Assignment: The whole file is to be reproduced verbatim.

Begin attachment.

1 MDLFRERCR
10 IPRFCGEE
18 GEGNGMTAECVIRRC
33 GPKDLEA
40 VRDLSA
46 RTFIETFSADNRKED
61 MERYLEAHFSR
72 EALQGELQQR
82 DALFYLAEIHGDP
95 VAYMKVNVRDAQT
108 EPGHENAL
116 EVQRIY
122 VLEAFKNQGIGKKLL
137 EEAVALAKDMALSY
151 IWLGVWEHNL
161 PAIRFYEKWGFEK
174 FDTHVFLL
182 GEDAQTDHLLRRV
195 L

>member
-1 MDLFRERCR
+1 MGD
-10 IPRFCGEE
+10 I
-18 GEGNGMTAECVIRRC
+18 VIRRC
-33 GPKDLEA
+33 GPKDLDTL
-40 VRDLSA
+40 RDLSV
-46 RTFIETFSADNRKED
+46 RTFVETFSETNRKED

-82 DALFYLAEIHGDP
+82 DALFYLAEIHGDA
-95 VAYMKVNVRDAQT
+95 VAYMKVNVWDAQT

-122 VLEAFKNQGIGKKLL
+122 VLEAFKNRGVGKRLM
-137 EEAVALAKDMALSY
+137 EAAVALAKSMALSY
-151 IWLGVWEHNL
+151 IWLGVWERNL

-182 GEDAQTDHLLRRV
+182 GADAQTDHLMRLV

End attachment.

1 MDLFRERCR
10 IPRFCGEE
18 GEGNGMTAECVIRRC
33 GPKDLEA
40 VRDLSA
46 RTFIETFSADNRKED
61 MERYLEAHFSR
72 EALQGELQQR
82 DALFYLAEIHGDP
95 VAYMKVNVRDAQT
108 EPGHENAL
116 EVQRIY
122 VLEAFKNQGIGKKLL
137 EEAVALAKDMALSY
151 IWLGVWEHNL
161 PAIRFYEKWGFEK
174 FDTHVFLL
182 GEDAQTDHLLRRV
195 L

>member
-1 MDLFRERCR
+1 MGD
-10 IPRFCGEE
+10 I
-18 GEGNGMTAECVIRRC
+18 VIRRC
-33 GPKDLEA
+33 GPKDLDTL
-40 VRDLSA
+40 RDLSV
-46 RTFIETFSADNRKED
+46 RTFVETFSETNRKED

-82 DALFYLAEIHGDP
+82 DALFYLAEIHGDA
-95 VAYMKVNVRDAQT
+95 VAYMKVNVWDAQT

-122 VLEAFKNQGIGKKLL
+122 VLEAFKNRGVGKRLM
-137 EEAVALAKDMALSY
+137 EAAVALAKSMALSY
-151 IWLGVWEHNL
+151 IWLGVWERNL

-182 GEDAQTDHLLRRV
+182 GADAQTDHLMRLV